Author Topic: Not Really Video Games...but Games Nonetheless  (Read 12078 times)

Chupperson Weird

  • Not interested.
« Reply #30 on: March 18, 2008, 01:33:55 AM »
Lego Island was pretty great. I need to figure out how to rip the soundtrack off my copy one of these days.
That was a joke.

Insane Steve

  • Professional Cynic
« Reply #31 on: March 18, 2008, 02:09:07 AM »
Oregon Trail/Number Munchers <3

Also I remember this game where you ran around a maze and there were gates in the way and you had to solve math problems to open the gates and the puzzles got more complex as the game went on, I forgot the name of this one though.

Also I remember finding ways to cheat games, I remember one in particular where you had to press "s" if the words were synonyms and "a" if the words were antonyms, you got a set time but were not penalized for wrong answers in any way so I'm jam on the A and S keys as fast as possible and get scores like 6 times higher than anyone else. Fun.

« Reply #32 on: March 18, 2008, 02:47:29 AM »
Oregon Trail rocked, but I never saw the version seen in the screenshot.

There was something on Mac where you could create storyboards or comics or whatever. It was awesome.
Oh dear lord, memories of "Fine Artist" and "Creative Writer" on Windows... what in blazes ever happened to McZee anyway?

Number Munchers was a favorite of mine. I drew a fanart of Muncher once. Thought he was the coolest thing.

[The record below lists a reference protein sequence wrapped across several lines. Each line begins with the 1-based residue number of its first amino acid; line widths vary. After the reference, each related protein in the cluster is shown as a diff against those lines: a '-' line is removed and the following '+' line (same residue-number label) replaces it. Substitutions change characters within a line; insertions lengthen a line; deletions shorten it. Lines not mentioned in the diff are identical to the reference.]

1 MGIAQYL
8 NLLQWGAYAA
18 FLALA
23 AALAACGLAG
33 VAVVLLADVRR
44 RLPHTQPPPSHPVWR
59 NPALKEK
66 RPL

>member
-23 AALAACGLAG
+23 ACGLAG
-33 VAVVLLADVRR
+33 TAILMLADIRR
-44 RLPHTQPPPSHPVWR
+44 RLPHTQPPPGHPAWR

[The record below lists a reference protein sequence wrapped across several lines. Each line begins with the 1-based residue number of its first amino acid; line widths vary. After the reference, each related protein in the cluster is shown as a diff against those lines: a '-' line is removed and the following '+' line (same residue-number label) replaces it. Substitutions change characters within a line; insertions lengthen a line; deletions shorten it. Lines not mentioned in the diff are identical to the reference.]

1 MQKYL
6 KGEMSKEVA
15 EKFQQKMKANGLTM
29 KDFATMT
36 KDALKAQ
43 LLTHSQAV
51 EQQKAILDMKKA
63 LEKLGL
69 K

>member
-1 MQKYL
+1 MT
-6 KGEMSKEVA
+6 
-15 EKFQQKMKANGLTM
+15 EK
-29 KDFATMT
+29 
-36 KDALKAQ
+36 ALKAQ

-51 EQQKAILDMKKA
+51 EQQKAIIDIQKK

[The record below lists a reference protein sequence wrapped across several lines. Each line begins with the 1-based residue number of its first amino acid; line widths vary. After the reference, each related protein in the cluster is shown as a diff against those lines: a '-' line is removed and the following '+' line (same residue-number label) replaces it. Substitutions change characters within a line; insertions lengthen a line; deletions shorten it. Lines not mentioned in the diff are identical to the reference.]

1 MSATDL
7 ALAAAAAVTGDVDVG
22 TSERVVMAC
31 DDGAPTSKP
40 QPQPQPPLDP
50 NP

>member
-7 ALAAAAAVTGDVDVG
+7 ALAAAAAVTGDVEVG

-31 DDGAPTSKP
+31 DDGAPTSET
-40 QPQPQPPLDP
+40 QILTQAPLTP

There was some game where you're sailing the Amazon River, trying to spear fish. Looked revolutionary.

Super Solvers: Gizmos and Gadgets was THE game for me. 90% of the time I had no clue what I was doing, I was just trying different combinations until I built a vehicle that worked. For the life of me I can't find a copy online that I don't have to jump through hoops for. Video of Gizmos and Gadgets:
I remember there was also another game in the Super Solver series where you went to Egypt or something, retrieving priceless artifacts and assembling them back together, like the Sphinx. I remember the manual had black-and-white pictures of all the artifacts.

Lego Creator... CD game... I played that a few times. Great fun, used to create race tracks so I could race around in first-person view. Then I'd blow stuff up. But at some point the game stopped working, where it'd always freeze at the load screen. You remember the load screen: the wizard dude juggles blocks for ages.

And then there was some animated storybook program, featuring characters from some popular book series back then (character looked like a hedgehog or something. No, not Sonic). Instead of watching the story, everybody was interested in seeing all the possible animations. Then I'd scream whenever they forgot an animation, no matter how petty it was. I believe those animated storybooks also had an icon of a running man whenever the next scene was loading.

KidDesk. 'Nuff said. I spent more time customizing my workspace than using the thing.

I think I played Reader Rabbit... I'm sure of it. I don't remember being wowed by it though. I'm surprised that darn series is still around. Actually, I'm surprised that Mavis Beacon is at version 22 now. They're very secretive. I swear every time I'm aware of a new Mavis Beacon title, they skip two or three numbers. You can't find any information about some of the versions. And I can't fathom how it can improve much past version 9.
You didn't say wot wot.


  • Paid by the word
« Reply #33 on: March 18, 2008, 06:22:33 AM »
I loved Gizmos and Gadgets. It was on the computers in my elementary school's computer lab, and I played it all the time when I went in there. Also, I have a copy of it on CD in this desk somewhere...